St. Enodoc bets on reviving native grasses
It should be typical again – as it looked 100 years ago, when golf was created in St. Enodoc. The 36-hole course in north Cornwall, England, is committed to a five-year ecology program which will work in partnership with Natural England to restore native fescue grasses and other local plants.
“For us, this ecological program is about the club committing to removing plants such as ivy, sea buckthorn, gorse and sometimes even trees that have spread on the grounds of the two golf courses, so that we can return to the original condition can,” explains manager Simon Greatorex the approach. The club will be supported by Chris Haspell, who works as an agronomist and consultant for golf courses, and by Rowan Rumbell from the STRI institute, the world’s leading institute for sports turf.
Some non-native trees, including Leyland cypress, have already been removed as part of the STRI program. Numerous overgrown areas with tamarisk trees were cleared, also because some of their roots proliferated under the green areas and had a negative impact on the roots of the green grasses. With the removal of numerous plants, many of the classic sand areas were uncovered again, so that the natural grasses and thus the corresponding reptiles, moths and spiders can settle again in the long term.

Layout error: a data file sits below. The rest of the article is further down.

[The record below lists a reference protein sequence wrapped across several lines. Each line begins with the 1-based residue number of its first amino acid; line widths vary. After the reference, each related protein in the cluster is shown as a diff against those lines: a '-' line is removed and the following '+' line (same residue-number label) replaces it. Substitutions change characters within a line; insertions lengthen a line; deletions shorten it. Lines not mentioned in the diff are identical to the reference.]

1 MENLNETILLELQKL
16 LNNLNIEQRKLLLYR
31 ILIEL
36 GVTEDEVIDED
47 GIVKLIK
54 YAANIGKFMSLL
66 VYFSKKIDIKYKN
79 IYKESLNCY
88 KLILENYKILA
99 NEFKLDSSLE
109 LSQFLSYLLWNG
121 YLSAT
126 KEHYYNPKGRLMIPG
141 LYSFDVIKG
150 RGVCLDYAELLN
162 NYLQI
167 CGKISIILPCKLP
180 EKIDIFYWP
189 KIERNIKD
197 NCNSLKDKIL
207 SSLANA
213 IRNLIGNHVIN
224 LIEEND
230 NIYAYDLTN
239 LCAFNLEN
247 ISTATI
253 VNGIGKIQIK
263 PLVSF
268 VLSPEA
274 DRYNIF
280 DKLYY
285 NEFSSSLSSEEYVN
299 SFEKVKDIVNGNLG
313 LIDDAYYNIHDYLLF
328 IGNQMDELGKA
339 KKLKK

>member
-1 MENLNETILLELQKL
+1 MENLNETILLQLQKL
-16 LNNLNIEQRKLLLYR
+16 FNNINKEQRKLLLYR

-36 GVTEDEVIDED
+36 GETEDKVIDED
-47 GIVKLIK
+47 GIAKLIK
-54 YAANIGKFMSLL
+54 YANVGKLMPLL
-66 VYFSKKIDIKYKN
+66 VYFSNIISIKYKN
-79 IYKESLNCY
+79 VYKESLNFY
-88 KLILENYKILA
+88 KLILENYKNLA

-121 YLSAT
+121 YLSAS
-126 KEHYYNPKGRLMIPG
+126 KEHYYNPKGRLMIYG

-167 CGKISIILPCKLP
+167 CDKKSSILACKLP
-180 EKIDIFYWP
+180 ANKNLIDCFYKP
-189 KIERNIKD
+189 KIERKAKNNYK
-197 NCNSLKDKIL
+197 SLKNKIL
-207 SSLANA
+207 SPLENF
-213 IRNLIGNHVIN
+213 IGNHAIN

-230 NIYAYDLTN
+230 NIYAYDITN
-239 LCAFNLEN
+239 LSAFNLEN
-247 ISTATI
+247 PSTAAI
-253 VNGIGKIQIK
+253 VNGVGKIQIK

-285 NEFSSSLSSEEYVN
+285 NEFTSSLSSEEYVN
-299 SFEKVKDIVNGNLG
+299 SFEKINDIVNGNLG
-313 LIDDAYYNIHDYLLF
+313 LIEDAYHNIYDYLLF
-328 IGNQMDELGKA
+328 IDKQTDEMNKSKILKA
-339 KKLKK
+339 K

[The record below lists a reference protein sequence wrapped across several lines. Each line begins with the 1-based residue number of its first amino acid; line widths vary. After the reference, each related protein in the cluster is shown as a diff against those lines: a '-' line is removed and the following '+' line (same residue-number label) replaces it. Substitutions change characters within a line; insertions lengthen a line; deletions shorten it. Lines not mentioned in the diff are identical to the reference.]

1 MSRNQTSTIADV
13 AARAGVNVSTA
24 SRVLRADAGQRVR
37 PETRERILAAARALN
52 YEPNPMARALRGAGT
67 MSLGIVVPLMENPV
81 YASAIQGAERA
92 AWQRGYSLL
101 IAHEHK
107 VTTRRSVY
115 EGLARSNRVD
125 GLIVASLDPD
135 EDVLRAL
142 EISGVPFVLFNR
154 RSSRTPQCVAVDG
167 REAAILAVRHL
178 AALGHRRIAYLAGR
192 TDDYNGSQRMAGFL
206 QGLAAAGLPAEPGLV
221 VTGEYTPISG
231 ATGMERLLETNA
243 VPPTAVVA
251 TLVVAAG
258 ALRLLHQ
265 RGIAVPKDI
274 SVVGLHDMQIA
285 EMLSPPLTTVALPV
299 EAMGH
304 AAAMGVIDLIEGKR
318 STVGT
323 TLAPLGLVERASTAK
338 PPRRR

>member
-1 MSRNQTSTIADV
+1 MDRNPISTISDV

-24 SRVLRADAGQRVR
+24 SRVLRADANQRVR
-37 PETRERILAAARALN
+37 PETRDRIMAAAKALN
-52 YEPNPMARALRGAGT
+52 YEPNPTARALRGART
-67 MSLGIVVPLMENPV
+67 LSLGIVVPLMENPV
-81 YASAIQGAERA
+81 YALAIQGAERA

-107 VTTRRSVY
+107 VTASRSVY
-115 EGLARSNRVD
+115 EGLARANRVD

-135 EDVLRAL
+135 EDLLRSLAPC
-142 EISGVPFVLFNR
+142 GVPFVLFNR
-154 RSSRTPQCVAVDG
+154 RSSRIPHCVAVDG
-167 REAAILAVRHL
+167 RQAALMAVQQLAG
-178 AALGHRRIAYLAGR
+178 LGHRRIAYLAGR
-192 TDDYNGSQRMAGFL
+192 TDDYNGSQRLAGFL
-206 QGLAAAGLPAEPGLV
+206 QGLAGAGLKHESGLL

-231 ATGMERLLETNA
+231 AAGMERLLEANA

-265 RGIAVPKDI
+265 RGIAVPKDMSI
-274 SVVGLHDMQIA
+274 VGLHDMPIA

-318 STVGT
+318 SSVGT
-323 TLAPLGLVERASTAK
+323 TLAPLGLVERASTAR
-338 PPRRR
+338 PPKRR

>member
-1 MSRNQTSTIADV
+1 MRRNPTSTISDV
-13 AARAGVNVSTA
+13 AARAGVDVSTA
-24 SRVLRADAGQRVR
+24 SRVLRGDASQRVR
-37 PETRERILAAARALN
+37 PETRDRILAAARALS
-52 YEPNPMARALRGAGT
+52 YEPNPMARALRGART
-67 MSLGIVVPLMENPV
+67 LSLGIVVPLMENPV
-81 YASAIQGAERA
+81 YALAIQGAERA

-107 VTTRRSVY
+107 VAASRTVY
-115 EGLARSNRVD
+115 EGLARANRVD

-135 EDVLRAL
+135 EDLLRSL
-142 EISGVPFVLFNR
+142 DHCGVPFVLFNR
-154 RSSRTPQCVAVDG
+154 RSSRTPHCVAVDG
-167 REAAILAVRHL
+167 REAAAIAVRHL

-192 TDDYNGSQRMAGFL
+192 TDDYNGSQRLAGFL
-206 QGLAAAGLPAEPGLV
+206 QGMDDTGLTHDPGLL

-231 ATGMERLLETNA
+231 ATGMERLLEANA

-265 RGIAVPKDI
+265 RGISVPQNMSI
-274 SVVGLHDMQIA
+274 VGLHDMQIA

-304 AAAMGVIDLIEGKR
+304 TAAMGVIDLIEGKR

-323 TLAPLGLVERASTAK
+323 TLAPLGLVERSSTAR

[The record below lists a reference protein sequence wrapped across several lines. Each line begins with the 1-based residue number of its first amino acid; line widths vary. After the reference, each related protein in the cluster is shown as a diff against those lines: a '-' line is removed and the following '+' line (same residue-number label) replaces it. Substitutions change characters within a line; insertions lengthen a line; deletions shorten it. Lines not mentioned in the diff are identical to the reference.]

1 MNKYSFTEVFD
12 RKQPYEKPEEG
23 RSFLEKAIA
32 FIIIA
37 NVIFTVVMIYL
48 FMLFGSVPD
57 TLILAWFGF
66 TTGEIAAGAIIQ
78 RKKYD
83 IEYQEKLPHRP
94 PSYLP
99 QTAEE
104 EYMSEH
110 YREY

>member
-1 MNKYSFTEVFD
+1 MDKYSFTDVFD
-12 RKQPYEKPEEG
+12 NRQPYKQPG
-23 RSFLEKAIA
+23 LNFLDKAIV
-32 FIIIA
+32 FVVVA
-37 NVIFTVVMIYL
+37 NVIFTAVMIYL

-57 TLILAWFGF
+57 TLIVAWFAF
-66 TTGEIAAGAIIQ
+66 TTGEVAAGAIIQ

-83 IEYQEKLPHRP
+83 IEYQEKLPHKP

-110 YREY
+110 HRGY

The program for the further development of the typical fauna , which also includes an extensive dune protection program, is to be completed by 2024, but this has been running for several years.
What is Natural England?
Natural England is responsible for protecting and developing the environment in Great Britain. As a public body, it takes care of topics such as flora and fauna, drinking water or geology and soil protection.
Between the 15th and 5th holes of the Church course, numerous overgrown plants have been removed and the original sandy terrain has been uncovered, on which native grasses are now expected to develop again